Now Internet (P2P) and digital encoding (mp3, aac, XviD, h264) enable virtually no-cost distribution of music and films, without the need of physical costly discs. This is a fact that the Music and Movie industries need to make work in their favour (and in consumer’s), instead of fighting against it.

One of the things they are not getting right is pricing for the new model of downloads and rentals.

Labels and studios compare the price of downloads with that of Audio CDs and DVDs, without realizing that consumers never paid that price because they considered it fair, but only because that was the only option. With almost no cost and no intermediaries compared to CD or rental DVD model, why do they insist on a price that seems unfair to end-user and encourage piracy?

For years consumer electronics companies and telcos have used the “peel-the-onion” principle to price innovations. e.g. the first mobile phones were terribly expensive and targeted the richest executive segment, so that telcos could optimize margins on an initially scarce number of handsets. As bigger volumes of phones are available, the price is reduced only to address the next segment. Similarly, Plasma/LCD are reaching the masses once the manufacturing economies of scale enable a lower cost for the physical goods.

Music and Movie industry sell digital content and do not have the limitation of scarce physical resources. Therefore, it does not make sense to peel-the-onion. They should be targeting the widest possible audience, as users already have all the infrastructure (PC, Broadband, iPod) required for the new distribution model.

Seth Godin provides wise advice to movie studios on how to approach the on-line movie rentals market in his post How much of digital? Seth says “…the market is too small right now for the price to matter. What matters is whether you can build an audience that is in the habit of paying you, an audience that wants to hear from you, an audience that you can build a business on“. Seth suggest a price of 50 cents per rental, enough to establish a pay-content behavior and low enough to develop a wide audience and discourage piracy. Once the user behavior is established, prices for blockbusters or new titles could command a premium.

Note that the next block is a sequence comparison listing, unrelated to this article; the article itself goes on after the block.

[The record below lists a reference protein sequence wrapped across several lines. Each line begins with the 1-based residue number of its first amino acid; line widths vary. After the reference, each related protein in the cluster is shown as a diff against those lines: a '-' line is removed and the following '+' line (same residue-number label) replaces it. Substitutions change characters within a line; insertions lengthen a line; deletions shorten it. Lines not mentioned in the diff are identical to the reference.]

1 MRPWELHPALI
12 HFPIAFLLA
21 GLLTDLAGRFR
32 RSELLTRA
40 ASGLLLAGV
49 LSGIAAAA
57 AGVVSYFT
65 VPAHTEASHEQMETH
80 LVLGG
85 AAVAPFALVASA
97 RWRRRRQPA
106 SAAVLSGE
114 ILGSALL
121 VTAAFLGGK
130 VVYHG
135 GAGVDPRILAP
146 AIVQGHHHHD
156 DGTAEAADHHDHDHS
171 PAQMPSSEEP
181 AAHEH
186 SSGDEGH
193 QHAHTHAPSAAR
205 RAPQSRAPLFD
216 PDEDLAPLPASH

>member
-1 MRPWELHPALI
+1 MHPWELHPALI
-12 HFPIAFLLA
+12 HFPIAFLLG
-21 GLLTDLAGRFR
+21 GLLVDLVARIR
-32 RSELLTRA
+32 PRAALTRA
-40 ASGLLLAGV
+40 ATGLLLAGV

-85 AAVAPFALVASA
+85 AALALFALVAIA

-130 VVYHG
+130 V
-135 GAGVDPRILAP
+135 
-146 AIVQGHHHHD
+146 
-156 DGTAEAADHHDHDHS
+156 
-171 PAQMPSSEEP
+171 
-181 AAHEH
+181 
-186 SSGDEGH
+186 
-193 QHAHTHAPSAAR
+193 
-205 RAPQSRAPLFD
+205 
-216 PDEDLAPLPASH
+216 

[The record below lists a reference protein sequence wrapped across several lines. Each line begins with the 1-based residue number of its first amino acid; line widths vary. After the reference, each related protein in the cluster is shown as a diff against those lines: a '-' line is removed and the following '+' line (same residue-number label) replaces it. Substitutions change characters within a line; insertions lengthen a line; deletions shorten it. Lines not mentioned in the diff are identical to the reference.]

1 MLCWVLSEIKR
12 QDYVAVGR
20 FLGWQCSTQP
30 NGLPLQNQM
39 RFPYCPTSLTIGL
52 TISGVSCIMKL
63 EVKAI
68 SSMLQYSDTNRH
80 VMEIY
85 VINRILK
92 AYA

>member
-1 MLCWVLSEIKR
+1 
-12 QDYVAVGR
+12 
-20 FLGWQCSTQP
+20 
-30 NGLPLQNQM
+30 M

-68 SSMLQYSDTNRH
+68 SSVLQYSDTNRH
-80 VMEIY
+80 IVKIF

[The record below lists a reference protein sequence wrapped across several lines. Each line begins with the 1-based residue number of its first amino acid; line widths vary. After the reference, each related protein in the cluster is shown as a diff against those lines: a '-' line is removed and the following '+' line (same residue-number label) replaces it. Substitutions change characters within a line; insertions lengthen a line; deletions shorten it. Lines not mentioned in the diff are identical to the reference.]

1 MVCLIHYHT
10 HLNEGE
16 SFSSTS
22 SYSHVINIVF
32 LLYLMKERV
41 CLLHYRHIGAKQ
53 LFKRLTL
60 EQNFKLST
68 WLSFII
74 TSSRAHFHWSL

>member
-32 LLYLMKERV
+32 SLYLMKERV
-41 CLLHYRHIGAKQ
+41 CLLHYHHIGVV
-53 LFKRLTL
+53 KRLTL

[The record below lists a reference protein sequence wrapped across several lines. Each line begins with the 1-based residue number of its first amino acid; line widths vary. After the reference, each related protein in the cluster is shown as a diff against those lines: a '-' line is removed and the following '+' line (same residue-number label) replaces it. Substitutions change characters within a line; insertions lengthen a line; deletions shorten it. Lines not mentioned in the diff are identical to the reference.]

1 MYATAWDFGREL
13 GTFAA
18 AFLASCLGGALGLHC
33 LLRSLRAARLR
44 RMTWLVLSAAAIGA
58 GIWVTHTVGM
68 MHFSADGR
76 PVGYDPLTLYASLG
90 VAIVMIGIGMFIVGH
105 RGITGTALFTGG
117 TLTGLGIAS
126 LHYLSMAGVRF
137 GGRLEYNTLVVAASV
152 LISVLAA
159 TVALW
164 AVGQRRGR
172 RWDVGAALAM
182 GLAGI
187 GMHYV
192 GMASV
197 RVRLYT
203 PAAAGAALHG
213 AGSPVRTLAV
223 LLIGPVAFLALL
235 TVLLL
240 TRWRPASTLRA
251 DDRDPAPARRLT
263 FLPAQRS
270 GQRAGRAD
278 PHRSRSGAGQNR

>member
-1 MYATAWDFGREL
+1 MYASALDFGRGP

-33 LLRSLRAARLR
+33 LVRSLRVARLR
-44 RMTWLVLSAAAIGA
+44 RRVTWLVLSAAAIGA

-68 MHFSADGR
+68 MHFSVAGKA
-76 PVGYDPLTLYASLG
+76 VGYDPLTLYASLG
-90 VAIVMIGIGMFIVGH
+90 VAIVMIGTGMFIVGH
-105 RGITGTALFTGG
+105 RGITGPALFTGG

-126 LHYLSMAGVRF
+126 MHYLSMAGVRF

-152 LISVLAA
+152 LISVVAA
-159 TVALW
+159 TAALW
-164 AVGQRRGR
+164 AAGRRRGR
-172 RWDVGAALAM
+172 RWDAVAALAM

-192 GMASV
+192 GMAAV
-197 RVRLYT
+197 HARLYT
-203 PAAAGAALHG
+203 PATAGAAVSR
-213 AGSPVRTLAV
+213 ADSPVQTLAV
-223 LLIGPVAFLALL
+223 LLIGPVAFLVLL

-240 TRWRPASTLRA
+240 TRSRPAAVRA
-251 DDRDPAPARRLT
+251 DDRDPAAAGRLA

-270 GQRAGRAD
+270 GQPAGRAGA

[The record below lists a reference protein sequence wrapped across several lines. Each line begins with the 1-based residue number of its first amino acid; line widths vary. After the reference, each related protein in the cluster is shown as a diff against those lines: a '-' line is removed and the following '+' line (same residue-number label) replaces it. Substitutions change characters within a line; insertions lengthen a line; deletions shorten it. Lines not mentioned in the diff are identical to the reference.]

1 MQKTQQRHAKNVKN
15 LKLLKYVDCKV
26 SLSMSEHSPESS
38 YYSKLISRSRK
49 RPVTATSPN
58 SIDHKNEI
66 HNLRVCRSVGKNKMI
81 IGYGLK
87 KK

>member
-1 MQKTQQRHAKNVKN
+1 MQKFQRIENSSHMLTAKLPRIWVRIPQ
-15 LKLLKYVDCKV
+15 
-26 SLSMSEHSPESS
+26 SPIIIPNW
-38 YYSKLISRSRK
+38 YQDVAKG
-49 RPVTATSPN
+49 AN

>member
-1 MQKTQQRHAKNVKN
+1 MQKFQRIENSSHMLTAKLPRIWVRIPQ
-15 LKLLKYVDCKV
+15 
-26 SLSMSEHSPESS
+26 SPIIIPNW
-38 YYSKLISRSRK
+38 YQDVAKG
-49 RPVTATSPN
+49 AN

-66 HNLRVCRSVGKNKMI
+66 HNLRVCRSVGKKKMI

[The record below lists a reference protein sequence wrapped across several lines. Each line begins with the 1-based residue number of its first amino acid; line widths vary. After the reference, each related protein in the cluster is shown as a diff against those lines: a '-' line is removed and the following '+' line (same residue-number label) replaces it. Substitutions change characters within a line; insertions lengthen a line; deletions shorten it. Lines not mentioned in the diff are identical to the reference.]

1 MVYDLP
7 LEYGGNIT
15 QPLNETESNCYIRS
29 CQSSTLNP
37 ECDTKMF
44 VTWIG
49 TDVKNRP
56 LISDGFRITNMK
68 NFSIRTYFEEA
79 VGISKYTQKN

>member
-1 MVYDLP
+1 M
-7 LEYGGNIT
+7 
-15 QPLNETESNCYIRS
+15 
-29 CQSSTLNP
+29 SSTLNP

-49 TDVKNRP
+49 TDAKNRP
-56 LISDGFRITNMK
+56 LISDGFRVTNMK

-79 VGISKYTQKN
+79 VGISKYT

There are better ways forward for the entertainment industry, other than taking customers to court. They just need to accept the industry is going through a major disruption, and act.

Digital Home options for PC2TV

Sony Vaio TP-1 Mac Mini Xbox 360
An effective architecture for the Digital Home requires two main elements: a centralized shared storage for media files, and a Media Player that connects to each of the displays at home: TVs, LCD, Plasma screens in different rooms.

We reviewed the shared storage for media, be it a NAS or a desktop PC, in a previous post. This one will show the Media Player alternatives to ‘connect’ our content from the storage to the TV set.

We will categorize the Media Player options in four:

– Home Theater PC (HTPC): Fiire (Linux MCE), Vaio TP-1 (Windows Media Center), Mac Mini (Apple Front Row)
Pros
Future proof solution. Support for any codec. Full control on sofware and hardware configuration.
Can use as PVR with a TV card (internal o external)
Can be used as shared storage with laptops or other Media players at home
Additional functionality on the TV (Web access, Video conference, home surveillance, games…)

Cons:
Higher cost

– Network Media Player: Linux MCE frontend, Kiss DVD Ethernet Player, D-Link Wireless Media Player, Apple TV
Pros:
Lower cost
Device optimized for specific use
Ease of use

Cons:
Lack of upgradeability. Limited codec support.
Apple TV only supports H.264
No PVR (Exception: KiSS models with PVR function)

– Game Console: Xbox 360 or PlayStation 3
Pros:
Hi-Def game console with great games!
Cost effective
You can install Linux on the PS3, and run as a Linux PC

Cons:
SW controlled by Microsoft or Sony
Limited support for codecs. Many of the files in your library will not play or will require transcoding with loss of quality

– Media Jukebox: TVIX
Pros:
Lower cost
Combined Storage with Media Player in one box
Device optimized for specific use

Cons:
No control on software for adding features or codec support
No distributed architecture with a shared storage

Note that any PC or laptop can work as a Media Player, but those are far from ideal to connect to a TV set: a laptop being mobile implies connect and disconnect cables, and a normal PC might not have HDMI, or SPIF audio, required for a full HD experience.

Other factors to consider for the election:

If you have a large library of XVD/DivX and rip DVDs or get your copies by P2P file sharing, a HTPC Linux MCE or Windows MCE are the preferred choices, unless you want to transcode your library to H.264 to get your content on Apple devices

Note for Apple Addicts:
Apple products are great: great stylish design, simple easy-to-use and high quality operation (it simply works).